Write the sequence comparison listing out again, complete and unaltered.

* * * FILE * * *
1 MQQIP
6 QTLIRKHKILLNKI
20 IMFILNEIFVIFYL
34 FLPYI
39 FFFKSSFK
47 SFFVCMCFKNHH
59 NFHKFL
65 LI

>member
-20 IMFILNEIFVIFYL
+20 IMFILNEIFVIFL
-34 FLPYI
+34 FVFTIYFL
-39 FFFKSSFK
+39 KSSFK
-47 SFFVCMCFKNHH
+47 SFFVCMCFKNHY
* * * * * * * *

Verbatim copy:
1 MQQIP
6 QTLIRKHKILLNKI
20 IMFILNEIFVIFYL
34 FLPYI
39 FFFKSSFK
47 SFFVCMCFKNHH
59 NFHKFL
65 LI

>member
-20 IMFILNEIFVIFYL
+20 IMFILNEIFVIFL
-34 FLPYI
+34 FVFTIYFL
-39 FFFKSSFK
+39 KSSFK
-47 SFFVCMCFKNHH
+47 SFFVCMCFKNHY